Contemporary Latina/o Theater
Publication Year: 2008
In Contemporary Latina/o Theater, Jon D. Rossini explores the complex relationship between theater and the creation of ethnicity in an unprecedented examination of six Latina/o playwrights and their works: Miguel Piñero, Luis Valdez, Guillermo Reyes, Octavio Solis, José Rivera, and Cherríe Moraga. Rossini exposes how these writers use the genre as a tool to reveal and transform existing preconceptions about their culture. Through “wrighting”—the triplicate process of writing plays, righting misconceptions about ethnic identity, and creating an entirely new way of understanding Latina/o culture—these playwrights directly intervene in current conversations regarding ethnic identity, providing the tools for audiences to reexplore their previously held perspectives outside the theater.
Examining these writers and their works in both cultural and historical contexts, Rossini reveals how playwrights use the liminal space of the stage—an area on the thresholds of both theory and reality—to “wright” new insights into Latina/o identity. They use the limits of the theater itself to offer practical explorations of issues that could otherwise be discussed only in highly theoretical terms.
Rossini traces playwrights’ methods as they address some of the most challenging issues facing contemporary Latinas/os in America: from the struggles for ethnic solidarity and the dangers of a community based in fear, to stereotypes of Latino masculinity and the problematic fusion of ethnicity and politics. Rossini discusses the looming specter of the border in theater, both as a conceptual device and as a literal reality—a crucial subject for modern Latinas/os, given recent legislation and other actions. Throughout, the author draws intriguing comparisons to the cultural limbo in which many Latinas/os find themselves today.
An indispensable volume for anyone interested in drama and ethnic studies, Contemporary Latina/o Theater underscores the power of theatricality in exploring and rethinking ethnicity. Rossini provides the most in-depth analysis of these plays to date, offering a groundbreaking look at the ability of playwrights to correct misconceptions and create fresh perspectives on diversity, culture, and identity in Latina/o America.
Published by: Southern Illinois University Press
Series Page, Title Page, Copyright, Dedication
As a careful reader and wonderfully supportive mentor and friend, Jorge Huerta has been instrumental to the completion of this book from its very early stages. He is truly the godfather of Chicano theater studies. Tamara Underiner and Patricia Ybarra helped me through a crucial step in the revision process with insightful and incisive comments about the first chapter. ...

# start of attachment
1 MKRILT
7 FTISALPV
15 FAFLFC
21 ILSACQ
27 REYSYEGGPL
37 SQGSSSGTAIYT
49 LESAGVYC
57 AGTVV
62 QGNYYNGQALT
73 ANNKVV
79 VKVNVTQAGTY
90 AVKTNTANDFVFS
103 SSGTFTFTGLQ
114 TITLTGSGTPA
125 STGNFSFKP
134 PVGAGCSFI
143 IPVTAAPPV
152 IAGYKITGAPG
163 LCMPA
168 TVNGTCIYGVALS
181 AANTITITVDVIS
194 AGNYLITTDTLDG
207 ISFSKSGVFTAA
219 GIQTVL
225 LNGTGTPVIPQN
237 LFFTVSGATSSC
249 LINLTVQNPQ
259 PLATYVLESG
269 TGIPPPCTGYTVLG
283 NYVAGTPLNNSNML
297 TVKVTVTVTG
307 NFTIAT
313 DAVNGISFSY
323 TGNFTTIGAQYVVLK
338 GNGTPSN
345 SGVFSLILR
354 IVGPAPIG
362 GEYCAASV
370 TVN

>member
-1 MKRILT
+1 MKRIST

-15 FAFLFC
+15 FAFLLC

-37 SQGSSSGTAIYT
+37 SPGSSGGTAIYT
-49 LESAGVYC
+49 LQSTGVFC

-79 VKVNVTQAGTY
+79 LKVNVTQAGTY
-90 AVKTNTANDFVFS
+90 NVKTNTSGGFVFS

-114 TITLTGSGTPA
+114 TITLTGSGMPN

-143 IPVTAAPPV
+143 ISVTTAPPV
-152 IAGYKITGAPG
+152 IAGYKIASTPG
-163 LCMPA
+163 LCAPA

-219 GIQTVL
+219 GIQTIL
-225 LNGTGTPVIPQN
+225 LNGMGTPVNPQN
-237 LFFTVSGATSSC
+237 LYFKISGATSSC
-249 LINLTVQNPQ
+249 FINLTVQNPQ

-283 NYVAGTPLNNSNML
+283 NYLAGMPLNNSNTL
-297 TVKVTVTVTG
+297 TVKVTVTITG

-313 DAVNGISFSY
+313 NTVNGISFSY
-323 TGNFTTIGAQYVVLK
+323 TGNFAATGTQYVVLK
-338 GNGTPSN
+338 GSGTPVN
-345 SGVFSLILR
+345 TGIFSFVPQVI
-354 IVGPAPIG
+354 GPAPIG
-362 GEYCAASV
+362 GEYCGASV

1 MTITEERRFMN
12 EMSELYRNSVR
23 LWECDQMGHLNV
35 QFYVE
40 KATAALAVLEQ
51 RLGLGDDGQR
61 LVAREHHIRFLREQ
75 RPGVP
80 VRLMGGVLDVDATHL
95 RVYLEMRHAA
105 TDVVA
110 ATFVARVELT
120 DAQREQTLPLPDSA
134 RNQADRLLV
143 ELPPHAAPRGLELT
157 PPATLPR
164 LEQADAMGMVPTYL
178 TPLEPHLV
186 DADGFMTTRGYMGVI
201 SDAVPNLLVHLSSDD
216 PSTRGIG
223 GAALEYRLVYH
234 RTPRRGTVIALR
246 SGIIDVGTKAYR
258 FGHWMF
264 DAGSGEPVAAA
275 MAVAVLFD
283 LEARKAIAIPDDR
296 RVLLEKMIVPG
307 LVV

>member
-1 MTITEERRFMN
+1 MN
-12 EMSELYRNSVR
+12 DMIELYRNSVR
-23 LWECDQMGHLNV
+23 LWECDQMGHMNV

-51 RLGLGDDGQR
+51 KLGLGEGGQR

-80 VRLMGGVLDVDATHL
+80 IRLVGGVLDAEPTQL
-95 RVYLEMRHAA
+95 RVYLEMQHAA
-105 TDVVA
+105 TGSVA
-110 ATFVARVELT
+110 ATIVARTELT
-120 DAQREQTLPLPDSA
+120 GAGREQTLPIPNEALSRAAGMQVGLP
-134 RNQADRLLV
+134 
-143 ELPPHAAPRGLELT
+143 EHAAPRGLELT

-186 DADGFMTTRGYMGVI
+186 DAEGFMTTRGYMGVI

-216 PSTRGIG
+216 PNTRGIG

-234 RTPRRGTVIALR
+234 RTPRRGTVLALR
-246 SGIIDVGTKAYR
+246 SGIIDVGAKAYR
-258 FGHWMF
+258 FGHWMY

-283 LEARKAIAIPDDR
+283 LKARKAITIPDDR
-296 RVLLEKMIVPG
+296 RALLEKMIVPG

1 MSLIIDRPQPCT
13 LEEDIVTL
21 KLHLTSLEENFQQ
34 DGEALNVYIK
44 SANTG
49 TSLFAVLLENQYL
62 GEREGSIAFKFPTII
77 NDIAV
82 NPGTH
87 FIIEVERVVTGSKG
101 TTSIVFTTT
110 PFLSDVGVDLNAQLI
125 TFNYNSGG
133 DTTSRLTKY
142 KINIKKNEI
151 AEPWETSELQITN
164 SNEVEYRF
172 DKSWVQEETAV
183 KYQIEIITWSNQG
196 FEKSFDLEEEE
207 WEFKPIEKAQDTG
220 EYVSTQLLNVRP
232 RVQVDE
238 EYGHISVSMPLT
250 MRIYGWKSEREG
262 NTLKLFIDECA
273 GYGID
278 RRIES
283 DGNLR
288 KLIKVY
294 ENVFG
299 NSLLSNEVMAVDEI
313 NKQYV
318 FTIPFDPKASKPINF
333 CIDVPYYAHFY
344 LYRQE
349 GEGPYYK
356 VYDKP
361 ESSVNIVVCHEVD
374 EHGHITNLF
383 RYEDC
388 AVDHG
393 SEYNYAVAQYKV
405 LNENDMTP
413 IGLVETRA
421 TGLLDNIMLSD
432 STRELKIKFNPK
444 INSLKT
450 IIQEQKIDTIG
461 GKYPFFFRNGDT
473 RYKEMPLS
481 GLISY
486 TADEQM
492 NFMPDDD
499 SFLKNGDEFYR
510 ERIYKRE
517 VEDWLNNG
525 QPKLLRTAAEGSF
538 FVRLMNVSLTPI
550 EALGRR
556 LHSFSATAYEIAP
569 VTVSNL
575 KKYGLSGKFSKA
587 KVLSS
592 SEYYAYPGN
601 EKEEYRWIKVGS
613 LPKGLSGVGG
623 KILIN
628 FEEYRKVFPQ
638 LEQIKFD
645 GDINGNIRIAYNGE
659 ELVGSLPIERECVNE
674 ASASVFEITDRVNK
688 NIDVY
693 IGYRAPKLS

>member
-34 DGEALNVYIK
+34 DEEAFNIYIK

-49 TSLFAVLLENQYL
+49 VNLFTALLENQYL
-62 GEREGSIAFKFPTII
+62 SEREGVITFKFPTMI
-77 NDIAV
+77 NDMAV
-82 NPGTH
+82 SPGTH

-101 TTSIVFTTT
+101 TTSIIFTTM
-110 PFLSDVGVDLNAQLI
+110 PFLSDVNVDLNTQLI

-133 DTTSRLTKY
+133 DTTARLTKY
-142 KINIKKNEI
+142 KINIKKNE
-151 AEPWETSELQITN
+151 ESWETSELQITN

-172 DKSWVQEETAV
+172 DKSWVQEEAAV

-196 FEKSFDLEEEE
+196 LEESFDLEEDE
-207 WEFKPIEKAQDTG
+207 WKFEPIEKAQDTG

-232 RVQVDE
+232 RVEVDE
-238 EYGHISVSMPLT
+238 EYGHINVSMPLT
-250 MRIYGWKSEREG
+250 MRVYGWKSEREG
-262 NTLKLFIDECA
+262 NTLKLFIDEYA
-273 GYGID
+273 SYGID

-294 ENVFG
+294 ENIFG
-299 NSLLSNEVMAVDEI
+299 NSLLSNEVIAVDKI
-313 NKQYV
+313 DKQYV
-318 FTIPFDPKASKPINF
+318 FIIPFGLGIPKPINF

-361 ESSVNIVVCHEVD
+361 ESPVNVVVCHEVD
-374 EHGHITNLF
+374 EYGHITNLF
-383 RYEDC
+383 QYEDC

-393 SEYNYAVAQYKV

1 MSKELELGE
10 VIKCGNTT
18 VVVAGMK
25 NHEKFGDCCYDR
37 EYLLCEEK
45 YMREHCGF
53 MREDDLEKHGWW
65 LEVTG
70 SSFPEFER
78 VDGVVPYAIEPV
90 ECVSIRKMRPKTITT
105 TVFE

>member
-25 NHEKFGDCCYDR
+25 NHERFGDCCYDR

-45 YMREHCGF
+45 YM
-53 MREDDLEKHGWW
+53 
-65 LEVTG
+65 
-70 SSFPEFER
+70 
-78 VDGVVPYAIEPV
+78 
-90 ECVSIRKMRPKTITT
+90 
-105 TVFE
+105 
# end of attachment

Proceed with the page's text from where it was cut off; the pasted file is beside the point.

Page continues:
1. Introduction: Writing, Righting, and Wrighting Ethnicity
Latina/o playwrights are uniquely positioned within contemporary culture to provide compelling ways of understanding the often vexed and oversimplified concept of ethnicity. As Latinas/os they are part of the second-largest ethnic group in the United States, one with increasing national visibility, as well as growing economic and political power. ...
2. Miguel Piñero’s Theatricality: Fear, Respect, and Community
On Sunday, August 17, 1969, a five-foot-high wall of burning garbage blocked all six lanes of traffic on Third Avenue in El Barrio, the Puerto Rican neighborhood in East Harlem. This spectacular culmination of a political protest begun on July 27 was designed to draw attention to the Department of Sanitation’s failure to provide adequate service in the neighborhood. ...
3. El Pachuco: Myth, Theatricality, and Ambivalent Community
As I joined the line to enter the theater on a warm August Sunday afternoon in San Jose, California, I could feel a palpable excitement. We were going to witness the twenty-fifth-anniversary revival of Luis Valdez’s play Zoot Suit, directed by his son Kinán and presented at the Center for Employment Training in San Jose, California. ...
4. Bandidos to Badges: Criminality and the Genre of Ethnicity
Building upon his wrighting of the ambivalent figure of the pachuco, in Bandido! and I Don’t Have to Show You No Stinking Badges, Luis Valdez continues to focus on the intersection of criminality, history, and representation. From the bandido, the historical bandit, to the cholo, the contemporary cousin of the pachuco, ...
5. Wrighting the Borders in the 1990s
The U.S.-Mexican border is a site of national, political, and economic contestation that has been used increasingly as a conceptual paradigm for explicating new forms of identity, culture, and information that incorporate the in-between or liminal nature of border space. ...
6. José Rivera’s Aesthetics of Wrighting
In José Rivera’s essay “36 Assumptions about Writing Plays,” number 14 is, “If Realism is as artificial as any other genre, strive to create your own realism. If theatre is a handicraft in which you make one of a kind pieces, then you’re in complete control of your fictive universe. What are its physical laws? ...
7. Cherríe Moraga and the Wrighting of Community
In her essay “Art in América con Acento,” originally presented as a talk written “on the one-week anniversary of the death of the Nicaraguan Revolution” in 1990, Cherríe Moraga expresses frustration with a world in which the revolutionary dreams of the 1960s have disappeared in the face of middle-class integration.1 ...
Author Bio, Series Goal, Back Cover
Jon D. Rossini is an assistant professor in the theater and dance department at the University of California, Davis. He has published essays on Nilo Cruz, David Henry Hwang, and José Rivera in Gestos, the Journal of American Drama and Theatre, and American Drama. ...
Page Count: 272
Publication Year: 2008
OCLC Number: 324846966
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